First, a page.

A couple of days ago I posted a news item in regards to the mr coffee frappe maker. I mentioned that my family and I are addicted to the Starbucks’ frozen Frappuccino™ coffee drinks, therefore we spend a lot of money about them inside the coffee shop inside the local Barnes and Noble bookstore. Making our very own drinks using the Mr. Coffee Café Frappe Maker should allow us to save a lot of cash, therefore we should be able to customize our flavors. We spent a while Saturday (after one last drink with the Starbucks from the B&N) looking for the Mr. Coffee maker. We finally found one at Target, got a bit of flavored syrups at Walmart, and anxiously raced the location of try it out. In the event the drinks don’t taste good, all of our efforts could have been wasted.
Within the box is a black plastic brewing stand, a plastic pitcher, Quick Start guide, manual, plus a recipe book. Though there were a number of recipes from which to choose, we followed the fundamental recipe and added our own touches.
Basically, the Mr. Coffee machine brews a modest amount of strong coffee to the pitcher. The pitcher is equipped with blender blades to crush ice and blend the constituents together into a frozen drink. You add 3 tablespoons of ground coffee for the brewing basket and add ½ cup water for the reservoir. Add 2 cups of ice, 2 tablespoons of sugar, 3 tablespoons of flavored syrup, and ¼ cup of milk to the pitcher. Lock the pitcher into the brewing stand and press the Frappe button to begin the method.
The coffee brews in the pitcher; this technique takes about 1.5-2 minutes. Right after the brewing process is done, the blender starts to pulse to crush the ice. The 1st time this happened, we were all very startled because it’s quite loud. After a number of pulses, the blender runs for a while to totally blend the drink. Press the Blend button for further blending time if the drink consistency isn’t to your taste.
The drink is incredibly frosty and thick at first – rather just like a Slurpee. The ice was the consistency of perfectly shaved ice. I didn’t have a single big chunk of ice during my drink. The drink does melt faster compared to Starbucks’ version. Mine didn’t completely melt, though. There is still plenty of ice left inside my last sip. I would suppose that Starbucks uses some sort of thickening agent to assist theirs stay thicker longer. And That I should remember that this recipe made enough drink to fully fill a 16 oz red plastic cup with a bit of remaining. Starbuck’s says this can be 2 servings, but it’s about the size of the grande drink I have at Starbucks.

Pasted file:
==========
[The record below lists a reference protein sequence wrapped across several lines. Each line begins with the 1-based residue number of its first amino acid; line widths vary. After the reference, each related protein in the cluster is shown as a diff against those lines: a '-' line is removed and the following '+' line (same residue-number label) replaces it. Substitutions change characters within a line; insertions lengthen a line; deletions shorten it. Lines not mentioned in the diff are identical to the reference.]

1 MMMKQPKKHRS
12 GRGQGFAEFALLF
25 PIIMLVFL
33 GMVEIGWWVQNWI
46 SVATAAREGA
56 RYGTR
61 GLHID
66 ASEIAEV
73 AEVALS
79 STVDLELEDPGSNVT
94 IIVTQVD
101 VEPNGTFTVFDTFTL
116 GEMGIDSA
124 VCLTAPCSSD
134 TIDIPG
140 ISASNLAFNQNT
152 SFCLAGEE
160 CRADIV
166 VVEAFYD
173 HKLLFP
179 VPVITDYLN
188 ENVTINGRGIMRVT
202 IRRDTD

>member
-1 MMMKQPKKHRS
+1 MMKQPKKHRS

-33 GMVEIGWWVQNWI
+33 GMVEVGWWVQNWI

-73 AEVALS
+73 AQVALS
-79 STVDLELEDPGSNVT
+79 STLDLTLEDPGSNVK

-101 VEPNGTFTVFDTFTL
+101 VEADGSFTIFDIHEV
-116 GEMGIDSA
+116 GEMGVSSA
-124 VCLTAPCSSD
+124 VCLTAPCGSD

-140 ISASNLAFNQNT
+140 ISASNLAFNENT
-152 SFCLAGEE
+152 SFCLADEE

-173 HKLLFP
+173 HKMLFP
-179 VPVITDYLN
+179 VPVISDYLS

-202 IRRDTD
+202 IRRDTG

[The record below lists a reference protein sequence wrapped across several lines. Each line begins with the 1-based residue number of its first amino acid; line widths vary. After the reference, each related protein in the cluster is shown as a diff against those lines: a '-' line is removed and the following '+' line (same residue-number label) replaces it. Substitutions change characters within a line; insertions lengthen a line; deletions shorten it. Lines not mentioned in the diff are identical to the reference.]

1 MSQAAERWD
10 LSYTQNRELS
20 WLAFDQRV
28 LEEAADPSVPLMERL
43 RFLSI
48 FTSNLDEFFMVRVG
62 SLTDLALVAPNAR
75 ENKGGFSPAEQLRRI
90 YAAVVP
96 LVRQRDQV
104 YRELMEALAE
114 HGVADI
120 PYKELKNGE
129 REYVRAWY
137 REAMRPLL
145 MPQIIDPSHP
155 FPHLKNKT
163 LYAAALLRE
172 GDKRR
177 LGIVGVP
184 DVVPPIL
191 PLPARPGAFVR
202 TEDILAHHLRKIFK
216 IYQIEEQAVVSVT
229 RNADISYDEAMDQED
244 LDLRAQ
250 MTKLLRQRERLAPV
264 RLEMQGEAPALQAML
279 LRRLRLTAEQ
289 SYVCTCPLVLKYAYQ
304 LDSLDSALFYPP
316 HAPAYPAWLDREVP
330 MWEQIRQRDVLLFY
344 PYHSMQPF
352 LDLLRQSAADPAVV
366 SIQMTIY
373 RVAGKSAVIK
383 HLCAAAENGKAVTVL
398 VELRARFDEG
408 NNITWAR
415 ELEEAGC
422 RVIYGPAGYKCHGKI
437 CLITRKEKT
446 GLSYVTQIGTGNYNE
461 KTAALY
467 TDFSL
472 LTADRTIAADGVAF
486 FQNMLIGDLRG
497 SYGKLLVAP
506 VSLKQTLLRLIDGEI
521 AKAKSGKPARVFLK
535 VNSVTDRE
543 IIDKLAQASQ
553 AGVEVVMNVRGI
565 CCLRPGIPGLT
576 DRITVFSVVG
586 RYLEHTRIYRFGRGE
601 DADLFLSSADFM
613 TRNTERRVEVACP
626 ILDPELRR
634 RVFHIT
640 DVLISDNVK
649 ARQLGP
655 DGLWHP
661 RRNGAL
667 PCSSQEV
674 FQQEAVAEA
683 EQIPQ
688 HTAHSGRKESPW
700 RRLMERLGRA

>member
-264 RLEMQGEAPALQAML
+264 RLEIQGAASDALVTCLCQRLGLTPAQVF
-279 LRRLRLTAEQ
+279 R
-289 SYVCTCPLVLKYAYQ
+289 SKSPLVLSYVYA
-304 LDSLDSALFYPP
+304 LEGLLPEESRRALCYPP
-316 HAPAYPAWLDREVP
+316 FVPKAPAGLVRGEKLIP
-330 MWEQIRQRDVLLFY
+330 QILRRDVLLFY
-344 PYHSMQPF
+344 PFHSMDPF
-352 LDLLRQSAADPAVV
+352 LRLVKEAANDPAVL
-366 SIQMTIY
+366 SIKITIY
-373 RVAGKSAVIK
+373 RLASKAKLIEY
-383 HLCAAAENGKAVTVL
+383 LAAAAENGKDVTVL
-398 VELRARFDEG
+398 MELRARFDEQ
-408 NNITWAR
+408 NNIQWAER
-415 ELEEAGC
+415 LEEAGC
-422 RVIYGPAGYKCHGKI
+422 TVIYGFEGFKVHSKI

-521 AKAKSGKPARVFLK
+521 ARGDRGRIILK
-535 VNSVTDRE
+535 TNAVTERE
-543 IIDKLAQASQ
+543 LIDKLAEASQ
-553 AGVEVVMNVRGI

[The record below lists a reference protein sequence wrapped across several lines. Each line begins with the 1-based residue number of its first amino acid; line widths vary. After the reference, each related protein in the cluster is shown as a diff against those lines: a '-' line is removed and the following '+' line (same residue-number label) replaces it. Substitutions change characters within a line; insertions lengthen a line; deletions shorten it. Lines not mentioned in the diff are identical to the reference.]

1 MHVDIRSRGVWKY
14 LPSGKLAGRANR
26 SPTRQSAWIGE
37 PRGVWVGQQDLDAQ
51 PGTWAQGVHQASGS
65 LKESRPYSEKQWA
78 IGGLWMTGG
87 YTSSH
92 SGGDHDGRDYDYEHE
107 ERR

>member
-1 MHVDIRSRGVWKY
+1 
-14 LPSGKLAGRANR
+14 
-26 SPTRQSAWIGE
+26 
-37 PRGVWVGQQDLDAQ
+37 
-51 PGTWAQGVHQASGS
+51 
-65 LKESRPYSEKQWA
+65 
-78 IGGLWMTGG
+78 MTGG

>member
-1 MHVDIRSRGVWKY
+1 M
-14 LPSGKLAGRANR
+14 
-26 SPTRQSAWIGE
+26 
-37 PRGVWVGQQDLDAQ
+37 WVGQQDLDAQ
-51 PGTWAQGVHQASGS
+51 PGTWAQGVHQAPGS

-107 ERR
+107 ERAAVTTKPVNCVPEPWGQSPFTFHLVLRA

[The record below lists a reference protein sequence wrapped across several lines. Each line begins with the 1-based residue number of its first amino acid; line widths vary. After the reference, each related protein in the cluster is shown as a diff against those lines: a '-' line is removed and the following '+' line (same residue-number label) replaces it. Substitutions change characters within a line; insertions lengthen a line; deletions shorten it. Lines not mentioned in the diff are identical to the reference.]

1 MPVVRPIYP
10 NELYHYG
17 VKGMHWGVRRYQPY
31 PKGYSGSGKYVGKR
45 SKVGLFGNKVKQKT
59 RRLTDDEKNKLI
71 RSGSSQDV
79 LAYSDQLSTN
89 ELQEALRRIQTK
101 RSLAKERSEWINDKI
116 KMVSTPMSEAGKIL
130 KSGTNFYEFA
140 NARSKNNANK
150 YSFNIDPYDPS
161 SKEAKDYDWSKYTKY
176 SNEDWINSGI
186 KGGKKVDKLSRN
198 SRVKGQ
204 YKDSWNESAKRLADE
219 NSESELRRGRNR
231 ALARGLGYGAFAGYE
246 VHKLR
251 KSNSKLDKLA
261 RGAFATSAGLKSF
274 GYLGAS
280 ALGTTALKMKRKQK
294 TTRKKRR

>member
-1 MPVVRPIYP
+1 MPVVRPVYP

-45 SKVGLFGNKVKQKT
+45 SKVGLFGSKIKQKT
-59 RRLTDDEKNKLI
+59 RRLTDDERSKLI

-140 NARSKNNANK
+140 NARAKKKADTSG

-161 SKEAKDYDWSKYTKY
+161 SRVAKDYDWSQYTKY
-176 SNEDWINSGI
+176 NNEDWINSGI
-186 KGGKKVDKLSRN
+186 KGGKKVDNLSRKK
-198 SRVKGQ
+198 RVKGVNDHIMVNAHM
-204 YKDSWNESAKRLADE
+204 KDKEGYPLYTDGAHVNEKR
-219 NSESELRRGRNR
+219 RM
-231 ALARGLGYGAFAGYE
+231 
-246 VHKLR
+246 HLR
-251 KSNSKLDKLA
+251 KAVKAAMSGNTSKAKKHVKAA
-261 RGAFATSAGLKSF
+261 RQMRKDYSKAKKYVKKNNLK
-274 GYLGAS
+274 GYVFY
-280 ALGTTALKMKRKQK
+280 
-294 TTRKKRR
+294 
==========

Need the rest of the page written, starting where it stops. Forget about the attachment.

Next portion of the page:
When I discussed earlier, I’m diabetic, so I used a sugar-free Torani chocolate syrup and Splenda (rather than sugar) in mine. My daughter had one with Hershey’s chocolate syrup and sugar, and my husband had one with caramel frozen goodies syrup and sugar in the. Rachel’s drink with Hershey’s syrup seemed to be much more watery to start out than were the other two drinks.
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So, just how did they taste? Butch, Rachel, and that i all agreed – these were delicious! We all tasted each other’s drinks, so we all agreed they were all equally tasty. The drinks possessed a distinct coffee taste, and so they didn’t seem as bitter as the ones we buy in the coffee shop.
One particular trip to Starbucks costs about $14 when we the 3 have drinks, and so the Mr. Coffee Café Frappe Maker covers itself in six visits – or three weekends. It will use quite of little coffee, but even an affordable coffee (just like the one we employed for this experiment) tastes great and may reduce our continuing costs.